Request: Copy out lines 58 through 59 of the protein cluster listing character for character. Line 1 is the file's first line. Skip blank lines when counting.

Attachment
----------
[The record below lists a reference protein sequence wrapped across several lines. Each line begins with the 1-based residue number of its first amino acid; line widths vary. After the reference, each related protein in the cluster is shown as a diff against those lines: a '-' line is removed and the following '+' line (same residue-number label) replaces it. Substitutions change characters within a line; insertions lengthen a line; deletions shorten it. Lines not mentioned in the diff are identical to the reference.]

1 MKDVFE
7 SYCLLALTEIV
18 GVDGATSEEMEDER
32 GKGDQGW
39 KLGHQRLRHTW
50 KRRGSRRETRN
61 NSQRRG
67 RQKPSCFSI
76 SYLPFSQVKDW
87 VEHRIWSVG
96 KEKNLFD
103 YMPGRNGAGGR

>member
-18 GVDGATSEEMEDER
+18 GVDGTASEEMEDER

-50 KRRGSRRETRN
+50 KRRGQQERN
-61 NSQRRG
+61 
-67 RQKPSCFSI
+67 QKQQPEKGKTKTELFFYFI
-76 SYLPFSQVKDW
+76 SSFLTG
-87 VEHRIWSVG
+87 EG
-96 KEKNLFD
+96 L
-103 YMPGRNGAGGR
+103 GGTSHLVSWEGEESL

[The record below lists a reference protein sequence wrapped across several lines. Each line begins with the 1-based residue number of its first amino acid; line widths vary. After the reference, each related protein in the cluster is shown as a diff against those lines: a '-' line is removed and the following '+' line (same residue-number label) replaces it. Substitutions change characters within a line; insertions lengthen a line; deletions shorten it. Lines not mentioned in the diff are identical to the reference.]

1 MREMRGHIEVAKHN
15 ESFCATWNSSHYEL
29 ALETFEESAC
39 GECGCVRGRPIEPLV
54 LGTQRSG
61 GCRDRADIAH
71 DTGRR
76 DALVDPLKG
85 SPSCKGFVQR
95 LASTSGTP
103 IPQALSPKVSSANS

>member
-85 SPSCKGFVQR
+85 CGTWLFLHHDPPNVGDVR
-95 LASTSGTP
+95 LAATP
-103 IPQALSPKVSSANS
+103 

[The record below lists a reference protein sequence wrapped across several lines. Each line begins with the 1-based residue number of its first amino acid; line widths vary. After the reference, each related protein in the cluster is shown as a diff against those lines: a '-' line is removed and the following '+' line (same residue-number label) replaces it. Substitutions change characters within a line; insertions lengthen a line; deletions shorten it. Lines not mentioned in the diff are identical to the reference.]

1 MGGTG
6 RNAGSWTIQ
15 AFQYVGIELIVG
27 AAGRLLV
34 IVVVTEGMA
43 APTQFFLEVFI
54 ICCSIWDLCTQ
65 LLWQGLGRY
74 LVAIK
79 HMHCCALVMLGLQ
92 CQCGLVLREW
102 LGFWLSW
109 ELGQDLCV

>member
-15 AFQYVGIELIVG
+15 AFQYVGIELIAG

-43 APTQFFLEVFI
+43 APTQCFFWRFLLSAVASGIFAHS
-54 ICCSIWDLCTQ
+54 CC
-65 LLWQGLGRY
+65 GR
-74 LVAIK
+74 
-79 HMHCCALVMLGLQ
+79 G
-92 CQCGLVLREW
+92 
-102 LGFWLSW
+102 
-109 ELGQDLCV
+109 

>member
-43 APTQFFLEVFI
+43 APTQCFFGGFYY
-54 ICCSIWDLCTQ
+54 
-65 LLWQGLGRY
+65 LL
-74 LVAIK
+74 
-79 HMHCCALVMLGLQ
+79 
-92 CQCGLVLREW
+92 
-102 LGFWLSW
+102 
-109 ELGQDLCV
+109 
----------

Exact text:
65 LLWQGLGRY
74 LVAIK